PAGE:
Discovery of infrared rays

The discoverer of infrared rays was Sir Frederick William Herschel born in Hanover, Germany 1738.
He was well known both as a musician and as an astronomer. In 1757 he emigrated to England where with his daughter Carolina they built a Telescope.
His most famous discovery was that of the planet Uranus in the year 1781.
In the year 1800, Sir William Herschel made another very important discovery.

He was interested in verifying how much heat passed through filters of different colors when observed in the sun.
He noticed that those different colored filters let through different levels of heat. Continuing with this experiment, Herschel made sunlight pass through a glass prism and with this a spectrum was formed (the “rainbow” that forms when light is divided into its colors). By making temperature controls in the different colors of this spectrum, he verified that beyond red, outside of the visible radiation, the temperature was higher.

He found that this invisible radiation above red behaves in the same way from the point of view of reflection, refraction, absorption and transmission as visible light.
It was the first time anyone had shown that there was another form of illumination or radiation that was invisible to the human eye. This radiation was initially called Calorific rays and then Infrared (infra: means below) That is to say below the energy level of red.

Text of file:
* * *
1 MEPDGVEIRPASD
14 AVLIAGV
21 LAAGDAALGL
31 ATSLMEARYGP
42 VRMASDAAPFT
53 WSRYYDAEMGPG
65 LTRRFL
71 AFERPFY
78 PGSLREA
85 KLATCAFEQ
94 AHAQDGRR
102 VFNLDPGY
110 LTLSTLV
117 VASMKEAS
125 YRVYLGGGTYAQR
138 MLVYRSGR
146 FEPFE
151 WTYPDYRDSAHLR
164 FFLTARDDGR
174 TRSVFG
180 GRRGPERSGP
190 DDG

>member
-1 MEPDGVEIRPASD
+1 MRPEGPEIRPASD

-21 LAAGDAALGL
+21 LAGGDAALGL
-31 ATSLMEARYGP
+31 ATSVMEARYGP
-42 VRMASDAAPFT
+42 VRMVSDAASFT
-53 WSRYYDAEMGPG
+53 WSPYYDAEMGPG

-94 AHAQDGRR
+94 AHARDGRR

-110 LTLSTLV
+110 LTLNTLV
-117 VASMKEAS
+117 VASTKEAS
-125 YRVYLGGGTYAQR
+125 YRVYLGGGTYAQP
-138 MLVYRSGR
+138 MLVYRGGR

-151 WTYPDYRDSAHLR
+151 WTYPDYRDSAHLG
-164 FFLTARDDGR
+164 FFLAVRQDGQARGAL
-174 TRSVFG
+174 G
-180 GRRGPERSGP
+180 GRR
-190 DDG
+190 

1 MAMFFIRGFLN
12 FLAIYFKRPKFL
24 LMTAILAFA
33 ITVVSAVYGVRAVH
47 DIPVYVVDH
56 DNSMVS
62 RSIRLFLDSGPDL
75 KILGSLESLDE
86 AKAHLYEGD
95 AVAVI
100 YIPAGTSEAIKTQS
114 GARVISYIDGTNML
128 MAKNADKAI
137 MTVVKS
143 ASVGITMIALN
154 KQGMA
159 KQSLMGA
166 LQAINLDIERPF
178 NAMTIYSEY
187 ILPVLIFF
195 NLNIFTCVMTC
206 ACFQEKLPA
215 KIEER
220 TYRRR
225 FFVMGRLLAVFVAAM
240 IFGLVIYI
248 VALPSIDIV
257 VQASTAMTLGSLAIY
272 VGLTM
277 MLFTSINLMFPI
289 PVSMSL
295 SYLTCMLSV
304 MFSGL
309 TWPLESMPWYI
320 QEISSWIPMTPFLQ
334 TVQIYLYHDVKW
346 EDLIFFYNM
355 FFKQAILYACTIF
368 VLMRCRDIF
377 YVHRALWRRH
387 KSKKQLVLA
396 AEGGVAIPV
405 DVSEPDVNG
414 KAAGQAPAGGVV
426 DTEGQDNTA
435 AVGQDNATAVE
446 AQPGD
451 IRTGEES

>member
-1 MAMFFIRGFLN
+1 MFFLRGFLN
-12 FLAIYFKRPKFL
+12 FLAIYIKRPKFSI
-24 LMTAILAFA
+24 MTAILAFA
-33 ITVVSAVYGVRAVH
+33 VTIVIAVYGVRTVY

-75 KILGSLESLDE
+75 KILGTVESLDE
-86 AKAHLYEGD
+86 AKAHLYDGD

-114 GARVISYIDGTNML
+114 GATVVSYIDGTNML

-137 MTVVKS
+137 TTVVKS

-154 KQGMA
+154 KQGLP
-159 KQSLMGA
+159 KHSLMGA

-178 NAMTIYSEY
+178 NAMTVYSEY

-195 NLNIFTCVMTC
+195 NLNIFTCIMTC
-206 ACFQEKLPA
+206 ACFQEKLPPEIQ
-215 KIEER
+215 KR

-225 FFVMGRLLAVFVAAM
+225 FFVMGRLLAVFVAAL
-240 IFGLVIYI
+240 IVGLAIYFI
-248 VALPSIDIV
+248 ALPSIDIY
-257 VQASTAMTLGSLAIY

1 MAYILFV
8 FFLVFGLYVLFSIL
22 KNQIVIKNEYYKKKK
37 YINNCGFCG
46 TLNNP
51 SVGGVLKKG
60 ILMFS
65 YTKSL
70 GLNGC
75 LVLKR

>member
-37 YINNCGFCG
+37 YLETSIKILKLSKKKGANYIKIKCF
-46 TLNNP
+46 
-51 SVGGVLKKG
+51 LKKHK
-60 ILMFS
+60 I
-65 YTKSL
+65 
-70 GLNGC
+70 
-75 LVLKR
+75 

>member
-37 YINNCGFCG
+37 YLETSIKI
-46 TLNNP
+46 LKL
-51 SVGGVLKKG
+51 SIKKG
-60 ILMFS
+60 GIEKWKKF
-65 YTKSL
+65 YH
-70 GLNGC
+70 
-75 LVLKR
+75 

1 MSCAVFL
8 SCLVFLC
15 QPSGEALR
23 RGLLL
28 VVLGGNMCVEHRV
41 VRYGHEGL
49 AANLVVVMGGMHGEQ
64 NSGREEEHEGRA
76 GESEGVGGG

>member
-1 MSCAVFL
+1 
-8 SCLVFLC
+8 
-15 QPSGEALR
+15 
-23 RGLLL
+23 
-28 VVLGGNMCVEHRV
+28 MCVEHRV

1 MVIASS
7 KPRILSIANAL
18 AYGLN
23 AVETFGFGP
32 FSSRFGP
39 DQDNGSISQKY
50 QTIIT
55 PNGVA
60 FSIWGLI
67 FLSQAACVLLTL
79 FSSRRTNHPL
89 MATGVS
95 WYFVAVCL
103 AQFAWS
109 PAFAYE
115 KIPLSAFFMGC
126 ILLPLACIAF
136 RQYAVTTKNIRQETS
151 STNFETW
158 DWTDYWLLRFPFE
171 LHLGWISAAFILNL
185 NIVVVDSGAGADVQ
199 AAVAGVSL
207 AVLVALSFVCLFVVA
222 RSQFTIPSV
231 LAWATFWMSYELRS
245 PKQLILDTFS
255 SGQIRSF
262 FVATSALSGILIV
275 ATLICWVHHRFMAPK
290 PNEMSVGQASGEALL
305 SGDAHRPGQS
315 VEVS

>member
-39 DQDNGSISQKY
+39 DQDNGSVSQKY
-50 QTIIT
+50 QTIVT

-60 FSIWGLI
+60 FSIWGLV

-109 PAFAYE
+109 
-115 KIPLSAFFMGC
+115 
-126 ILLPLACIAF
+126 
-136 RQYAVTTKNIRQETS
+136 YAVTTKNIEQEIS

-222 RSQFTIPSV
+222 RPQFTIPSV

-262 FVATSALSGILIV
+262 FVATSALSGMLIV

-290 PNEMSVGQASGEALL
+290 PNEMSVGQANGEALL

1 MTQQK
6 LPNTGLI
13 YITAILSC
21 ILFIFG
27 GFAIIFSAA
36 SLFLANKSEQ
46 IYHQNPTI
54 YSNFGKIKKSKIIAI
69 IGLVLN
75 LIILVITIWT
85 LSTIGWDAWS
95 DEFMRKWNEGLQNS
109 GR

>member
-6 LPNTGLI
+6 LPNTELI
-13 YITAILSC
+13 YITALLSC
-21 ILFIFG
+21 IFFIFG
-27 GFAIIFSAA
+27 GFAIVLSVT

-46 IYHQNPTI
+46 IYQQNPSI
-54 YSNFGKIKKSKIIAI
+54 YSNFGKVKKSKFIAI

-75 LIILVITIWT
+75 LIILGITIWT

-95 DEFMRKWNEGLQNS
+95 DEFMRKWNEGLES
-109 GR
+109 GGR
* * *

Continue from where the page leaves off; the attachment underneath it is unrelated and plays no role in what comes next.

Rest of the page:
Astronomy, medicine, public safety, rescue, electronics, meteorology, process engineering, industrial maintenance, vegetation analysis, the study of ocean temperatures to name a few. It is not only in full expansion but is also emerging as a technology of mass use in the medium term.

. The “heat rays”, as he called them, they behaved like visible light, yet they were not detected by the human eye.
He had discovered infrared radiation.
Sixty-three years earlier, Emilie du Chatelet (1706 – 1749), had anonymously sent to the French Academy of Sciences an essay called “Dissertation on the Nature and Propagation of Fire ”, which included the idea that different colors of light contained different amounts of heat. She wrote that the way
to prove this was to refract light into a line of thermometers corresponding to the different colors of the spectrum – exactly the experiment that Herschel would perform.
She was unable to perform the experiment only due to a lack of thermometers. Her lover, the writer and philosopher Voltaire was using all of his laboratory equipment trying to prove that fire was a form of matter – phlogiston.